What does the KonMari method have to do with children who are undocumented and living in detention centers around our great nation?
As I was looking around in preparation for moving (yes, again! more on that in a different post), it occurred to me that I am really a terrible packer and need some help. What would my students do if they needed help?, I pondered… YouTube it! Yes! I gave into temptation and started watching a bunch of videos on moving hacks. Not too long into the viewing, videos of Marie Kondo’s KonMari method started popping up in my feed. One woman needed help with her office space, another one was moving from her childhood home to New York City, and so on it went.
I was struck by two things: the incredible beauty of having less and the emotion that was involved. With less, the spaces seemed new and shiny, inviting and restful. But getting there was painful; one of the women cried as she poured over her memorabilia. This is totally understandable. I know a lot of the physical things I carry are connected to memories of transformative times and special places (hence, the ceramic dish containing my love notes from the School for the Work, and my seashell collection gathering dust in another dish). The young woman in one of the videos said it best when she pointed out to herself and her helper that she didn’t need all of these things because the memories were with her in her head.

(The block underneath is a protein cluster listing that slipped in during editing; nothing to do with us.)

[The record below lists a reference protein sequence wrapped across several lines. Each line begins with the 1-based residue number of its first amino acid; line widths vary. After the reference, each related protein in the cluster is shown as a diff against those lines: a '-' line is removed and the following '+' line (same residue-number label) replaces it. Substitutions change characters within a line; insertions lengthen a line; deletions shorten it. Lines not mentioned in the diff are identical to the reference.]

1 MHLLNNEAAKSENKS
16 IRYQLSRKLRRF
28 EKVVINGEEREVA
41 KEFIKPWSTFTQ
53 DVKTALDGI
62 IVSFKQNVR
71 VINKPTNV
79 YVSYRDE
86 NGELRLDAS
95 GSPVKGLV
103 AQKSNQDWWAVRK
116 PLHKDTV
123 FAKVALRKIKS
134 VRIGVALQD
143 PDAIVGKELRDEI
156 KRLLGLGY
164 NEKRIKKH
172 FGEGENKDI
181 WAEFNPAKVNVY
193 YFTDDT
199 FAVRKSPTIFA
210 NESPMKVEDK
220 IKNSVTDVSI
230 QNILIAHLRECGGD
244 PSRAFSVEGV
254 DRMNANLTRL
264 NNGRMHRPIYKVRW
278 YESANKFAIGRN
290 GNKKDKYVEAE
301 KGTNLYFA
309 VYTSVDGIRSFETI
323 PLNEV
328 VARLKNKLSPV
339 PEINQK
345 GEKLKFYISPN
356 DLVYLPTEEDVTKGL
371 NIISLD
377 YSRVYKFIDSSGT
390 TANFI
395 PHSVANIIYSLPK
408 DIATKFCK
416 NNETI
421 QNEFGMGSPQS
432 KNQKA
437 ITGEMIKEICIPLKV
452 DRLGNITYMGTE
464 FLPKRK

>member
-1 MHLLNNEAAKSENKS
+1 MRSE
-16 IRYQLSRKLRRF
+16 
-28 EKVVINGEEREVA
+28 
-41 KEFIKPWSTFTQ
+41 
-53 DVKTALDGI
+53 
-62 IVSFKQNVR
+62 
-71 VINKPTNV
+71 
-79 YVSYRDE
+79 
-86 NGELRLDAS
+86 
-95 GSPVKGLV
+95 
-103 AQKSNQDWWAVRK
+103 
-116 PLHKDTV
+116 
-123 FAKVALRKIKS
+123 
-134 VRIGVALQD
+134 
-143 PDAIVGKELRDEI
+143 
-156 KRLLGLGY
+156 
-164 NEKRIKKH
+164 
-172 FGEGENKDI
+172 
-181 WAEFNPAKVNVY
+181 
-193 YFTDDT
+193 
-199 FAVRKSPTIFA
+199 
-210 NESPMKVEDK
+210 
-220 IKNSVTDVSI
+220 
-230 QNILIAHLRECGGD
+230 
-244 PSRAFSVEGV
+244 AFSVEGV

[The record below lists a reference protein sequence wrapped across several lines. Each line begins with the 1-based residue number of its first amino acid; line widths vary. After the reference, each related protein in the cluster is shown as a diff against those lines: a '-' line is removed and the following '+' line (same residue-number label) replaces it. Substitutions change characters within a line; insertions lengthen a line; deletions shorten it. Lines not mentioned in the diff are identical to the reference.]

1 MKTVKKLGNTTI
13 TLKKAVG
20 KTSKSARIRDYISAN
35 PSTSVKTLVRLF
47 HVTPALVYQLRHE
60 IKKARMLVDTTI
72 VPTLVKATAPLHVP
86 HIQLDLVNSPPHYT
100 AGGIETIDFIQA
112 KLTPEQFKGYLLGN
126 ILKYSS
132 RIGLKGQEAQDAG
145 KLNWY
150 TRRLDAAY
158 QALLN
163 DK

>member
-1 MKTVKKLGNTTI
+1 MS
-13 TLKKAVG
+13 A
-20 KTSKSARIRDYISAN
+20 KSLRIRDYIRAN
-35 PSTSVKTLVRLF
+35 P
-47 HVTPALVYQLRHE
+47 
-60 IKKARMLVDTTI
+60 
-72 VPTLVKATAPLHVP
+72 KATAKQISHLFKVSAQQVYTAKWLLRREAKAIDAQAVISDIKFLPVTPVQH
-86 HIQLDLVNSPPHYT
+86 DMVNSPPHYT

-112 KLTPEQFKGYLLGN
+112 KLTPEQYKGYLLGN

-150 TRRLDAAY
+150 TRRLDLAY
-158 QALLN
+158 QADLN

That seems like true wisdom to me. Letting go of things so that we can be more present and also honoring our memories, knowing they are always with us.
And, then I sat down to write this and saw that I’d left my browser window open to the Rachel Maddow Show and the report on sexual assault of children at the detention centers. My stomach lurched. My heart pounded. I wondered when this moment would arrive; there is no way that all those children trapped in cages could not be targets for predatory behaviors. I feel rage and also confusion. Who will make this stop? How can I help?
It made me wonder, what if we were each able to keep the things we love, that bring us joy (a la Marie Kondo), and give away the rest so that we could be more available to show up in these moments? I think it’s difficult, in a practical sense, for us to put down our work when our spaces and our minds are cluttered, to attend to the common good. And isn’t it for the common good that we address the needs of children?
So, if you’re feeling brave and lucky, try cleaning out and cleaning up. And then, please, then hurry to your local public official’s office or to a Lights for Liberty vigil to lend your newly freed voice and vision to the well-being of these kids. After all, it takes a village, right? 🙂